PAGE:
Ethnobotanical Leaflets 14: 570-77. 2010.

Preliminary Phytochemical and Proximate Analysis of the leaves of Piliostigma thonningii (Schumach.) Milne-Redhead

 

*Egharevba, Henry Omoregie and Kunle, Folashade Oluyemisi

 

Department of Medicinal Plant Research and Traditional Medicine

National Institute for Pharmaceutical Research & Development (NIPRD)

Idu Industrial Layout Idu, P.M.B. 21 Garki-Abuja, Nigeria

 

E-mail:

 

Issued May 1, 2010

 

Abstract

 

Piliostigma thionningii (Schumach) Milne-Redhead leaves from Idu Area of the Federal Capital Territory (FCT) Abuja. Nigeria, were collected and qualitatively analyzed for identification of phytochemical constituents. The results showed the presence of bioactive constituents of carbohydrates, glycosides, flavonoids, tannins, saponins, balsams, volatile oil, and terpenes. Phlobatannins, resins, alkaloids, anthraquinones and sterols were not detected. The proximate analysis of the leaves revealed a composition of 9.90% moisture content, 4.62% total ash value, 11.28% alcohol soluble extractive value, 2.50% water soluble extractive value and 0.91% acid insoluble ash value. More research work is recommended on the plant leaves for isolation and characterization of bioactive compounds that may be active against malaria parasites and other diseases.

Key words: Piliostigma thionningii, phytochemical screening, proximate composition.

Introduction

Piliostigma thonningii is a leguminous plant belonging to the family Leguminosae -Caesalpinioideae, a family that comprises of trees, shrubs or very rarely scramblers. The tree is perennial in nature and its petals are white to pinkish colour produced between November and April. The fruit is hairy, hard and flattish pod, which turns rusty brown, woody, twisted and splits at ripening and usually persistent on the tree between June and September (Jimoh and Oladiji, 2005). The plant usually grows as small to medium-size tree to 8m high short twisted bole and twisted branches. The wood is reddish-brown turning dirty brown (Burkill 1995).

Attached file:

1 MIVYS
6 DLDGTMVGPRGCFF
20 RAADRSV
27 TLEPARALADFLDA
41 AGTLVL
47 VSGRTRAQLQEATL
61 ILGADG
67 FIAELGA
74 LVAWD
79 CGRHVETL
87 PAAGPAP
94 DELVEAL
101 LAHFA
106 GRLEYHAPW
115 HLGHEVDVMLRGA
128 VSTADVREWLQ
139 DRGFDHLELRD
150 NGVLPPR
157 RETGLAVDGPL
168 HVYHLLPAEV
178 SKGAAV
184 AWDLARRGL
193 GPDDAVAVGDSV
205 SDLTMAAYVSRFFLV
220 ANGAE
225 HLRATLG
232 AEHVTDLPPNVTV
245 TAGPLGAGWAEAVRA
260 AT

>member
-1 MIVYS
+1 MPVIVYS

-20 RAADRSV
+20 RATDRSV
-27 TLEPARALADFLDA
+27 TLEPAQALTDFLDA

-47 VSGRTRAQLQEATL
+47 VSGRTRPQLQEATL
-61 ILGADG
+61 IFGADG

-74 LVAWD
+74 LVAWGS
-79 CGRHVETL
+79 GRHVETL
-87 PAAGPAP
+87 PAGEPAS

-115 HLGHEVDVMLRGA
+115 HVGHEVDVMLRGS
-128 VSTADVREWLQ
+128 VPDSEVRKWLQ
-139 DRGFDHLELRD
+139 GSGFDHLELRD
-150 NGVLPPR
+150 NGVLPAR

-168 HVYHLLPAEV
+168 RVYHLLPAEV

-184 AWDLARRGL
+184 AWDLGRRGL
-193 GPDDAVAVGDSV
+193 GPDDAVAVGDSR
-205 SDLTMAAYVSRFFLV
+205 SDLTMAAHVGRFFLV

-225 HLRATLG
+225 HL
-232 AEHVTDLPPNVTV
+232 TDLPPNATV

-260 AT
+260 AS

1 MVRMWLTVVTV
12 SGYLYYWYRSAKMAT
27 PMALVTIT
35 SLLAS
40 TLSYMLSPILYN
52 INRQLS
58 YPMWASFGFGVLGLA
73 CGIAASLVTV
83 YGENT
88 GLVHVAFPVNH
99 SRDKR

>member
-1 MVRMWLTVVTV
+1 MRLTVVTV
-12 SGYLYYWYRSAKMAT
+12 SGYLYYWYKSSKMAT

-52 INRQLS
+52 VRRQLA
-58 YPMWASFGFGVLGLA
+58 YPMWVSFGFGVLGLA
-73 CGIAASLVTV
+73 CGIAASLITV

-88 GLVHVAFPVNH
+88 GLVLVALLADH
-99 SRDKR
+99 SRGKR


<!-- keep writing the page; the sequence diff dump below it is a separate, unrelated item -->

The leaves are edible and chewed to relieve thirst by the Masai of East Africa. The fruit and seeds are also edible. The pods and foliage are nutritious and relished by cattle and elephant (Burkill 1995). The inner bark is used to make rope. The sapwood is straight grained and light brown, heartwood is pinkish to dark brown and contributes less bulk. A gum tapped from the bark is used in caulking. Three dyes can be obtained from the plant, the bark produces a red-brown dye, the pods produce a black and blue dye. The roasted seeds and root can also be used in dye production. The bark has a tannin content of 18%, though unquantified the roots have considerably high tannin content (Burkill 1995).

Piliostigma thionningii has been reported in literature to have age-long folkloric use in traditional medicine, especially in the treatment of malaria fever, wounds, ulcers, gastric/heart pain, gingivitis and as an antipyretic. According to the traditional healers in Doila, this plant is called child remedy as it is mainly used as a remedy for children except its use against arthritis, headache, hemorrhoids and backache. The most frequent of them according to citation frequency is the use against malaria (40%) followed by the use against the children digestive disorder called abdominal flatulence (16%) and child malnutrition (8%) (Ajali, 2002). In the literature the most frequent use of the bark of P. thonningii is in treating cough, usually as an infusion or by chewing of the bark. A common use in Uganda is to stop diarrhea, dysentery and intestinal upsets (Ajali 2002; Burkill 1995). The bark infusion or maceration also enters into the treatment of malaria and leprosy. Analgesic properties are ascribed to the barks; preparations are also used for sore throat, toothache, stomach-ache and earache (Cowan, 1999).

The leaf decoction is a laxative and is given to children .The infusion is given to new born babies as tonic, embrocating to massage mothers abdomen; it serves as a lotion for lumbago. The leaves after soaking in hot water are applied topically for wound dressing and a leaf decoction is applied to the excision wound in the south West African region (Odukoya, 2002).

Locally in Nigeria, the plant is called kalgo in Hausa, abafe in Yoruba and nyihar in Tiv. It is found growing abundantly as a wild uncultivated tree in many parts of Nigeria such as, Zaria, Bauchi, Ilorin, Plateau, Lagos and Abeokuta (Jimoh and Oladiji, 2005) and some part of Abuja.

It has been reported in literature that the D-3-0 methylchiroinositol, the anthhelmintic component of P. thonningii stem-bark extract, induce approximately 60% larval paralysis within 24hrs of contact with Haemonchus contostus larva at 4.4mg/ml .This level of activity confirms the use of P. thonnigii stem-bark extract to treat helminthiasis in African traditional medicine (Irvine, 1961)